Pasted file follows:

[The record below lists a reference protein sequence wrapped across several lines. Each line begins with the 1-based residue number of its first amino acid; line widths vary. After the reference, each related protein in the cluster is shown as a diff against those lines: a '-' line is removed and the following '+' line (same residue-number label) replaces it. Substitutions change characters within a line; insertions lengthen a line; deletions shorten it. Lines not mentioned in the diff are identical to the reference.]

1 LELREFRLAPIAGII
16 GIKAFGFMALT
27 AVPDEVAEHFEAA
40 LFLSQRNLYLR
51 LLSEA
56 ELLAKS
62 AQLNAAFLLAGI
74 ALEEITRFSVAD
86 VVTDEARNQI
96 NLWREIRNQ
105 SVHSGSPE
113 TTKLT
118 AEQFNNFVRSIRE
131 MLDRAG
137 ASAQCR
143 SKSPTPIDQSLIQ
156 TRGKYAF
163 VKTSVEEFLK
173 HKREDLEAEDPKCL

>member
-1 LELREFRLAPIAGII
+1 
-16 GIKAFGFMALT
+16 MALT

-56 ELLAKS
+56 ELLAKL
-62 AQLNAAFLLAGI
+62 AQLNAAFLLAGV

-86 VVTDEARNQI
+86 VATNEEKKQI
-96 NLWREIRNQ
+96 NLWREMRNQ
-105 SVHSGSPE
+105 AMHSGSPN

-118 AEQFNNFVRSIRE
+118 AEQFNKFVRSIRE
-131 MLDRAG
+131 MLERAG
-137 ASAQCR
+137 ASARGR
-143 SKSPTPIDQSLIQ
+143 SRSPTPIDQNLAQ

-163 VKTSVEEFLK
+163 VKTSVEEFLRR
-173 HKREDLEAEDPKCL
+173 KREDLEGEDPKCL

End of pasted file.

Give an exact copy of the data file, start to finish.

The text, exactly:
[The record below lists a reference protein sequence wrapped across several lines. Each line begins with the 1-based residue number of its first amino acid; line widths vary. After the reference, each related protein in the cluster is shown as a diff against those lines: a '-' line is removed and the following '+' line (same residue-number label) replaces it. Substitutions change characters within a line; insertions lengthen a line; deletions shorten it. Lines not mentioned in the diff are identical to the reference.]

1 LELREFRLAPIAGII
16 GIKAFGFMALT
27 AVPDEVAEHFEAA
40 LFLSQRNLYLR
51 LLSEA
56 ELLAKS
62 AQLNAAFLLAGI
74 ALEEITRFSVAD
86 VVTDEARNQI
96 NLWREIRNQ
105 SVHSGSPE
113 TTKLT
118 AEQFNNFVRSIRE
131 MLDRAG
137 ASAQCR
143 SKSPTPIDQSLIQ
156 TRGKYAF
163 VKTSVEEFLK
173 HKREDLEAEDPKCL

>member
-1 LELREFRLAPIAGII
+1 
-16 GIKAFGFMALT
+16 MALT

-56 ELLAKS
+56 ELLAKL
-62 AQLNAAFLLAGI
+62 AQLNAAFLLAGV

-86 VVTDEARNQI
+86 VATNEEKKQI
-96 NLWREIRNQ
+96 NLWREMRNQ
-105 SVHSGSPE
+105 AMHSGSPN

-118 AEQFNNFVRSIRE
+118 AEQFNKFVRSIRE
-131 MLDRAG
+131 MLERAG
-137 ASAQCR
+137 ASARGR
-143 SKSPTPIDQSLIQ
+143 SRSPTPIDQNLAQ

-163 VKTSVEEFLK
+163 VKTSVEEFLRR
-173 HKREDLEAEDPKCL
+173 KREDLEGEDPKCL